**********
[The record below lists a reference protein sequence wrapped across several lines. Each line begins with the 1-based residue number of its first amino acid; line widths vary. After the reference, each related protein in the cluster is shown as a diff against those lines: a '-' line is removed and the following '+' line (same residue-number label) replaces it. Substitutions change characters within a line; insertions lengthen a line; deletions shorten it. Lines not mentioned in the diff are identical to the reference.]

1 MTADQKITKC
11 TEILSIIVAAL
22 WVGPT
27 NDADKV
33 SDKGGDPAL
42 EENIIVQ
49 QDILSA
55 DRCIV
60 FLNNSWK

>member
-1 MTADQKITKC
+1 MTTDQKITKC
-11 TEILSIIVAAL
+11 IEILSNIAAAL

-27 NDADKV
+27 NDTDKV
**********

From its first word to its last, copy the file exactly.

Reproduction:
[The record below lists a reference protein sequence wrapped across several lines. Each line begins with the 1-based residue number of its first amino acid; line widths vary. After the reference, each related protein in the cluster is shown as a diff against those lines: a '-' line is removed and the following '+' line (same residue-number label) replaces it. Substitutions change characters within a line; insertions lengthen a line; deletions shorten it. Lines not mentioned in the diff are identical to the reference.]

1 MTADQKITKC
11 TEILSIIVAAL
22 WVGPT
27 NDADKV
33 SDKGGDPAL
42 EENIIVQ
49 QDILSA
55 DRCIV
60 FLNNSWK

>member
-1 MTADQKITKC
+1 MTTDQKITKC
-11 TEILSIIVAAL
+11 IEILSNIAAAL

-27 NDADKV
+27 NDTDKV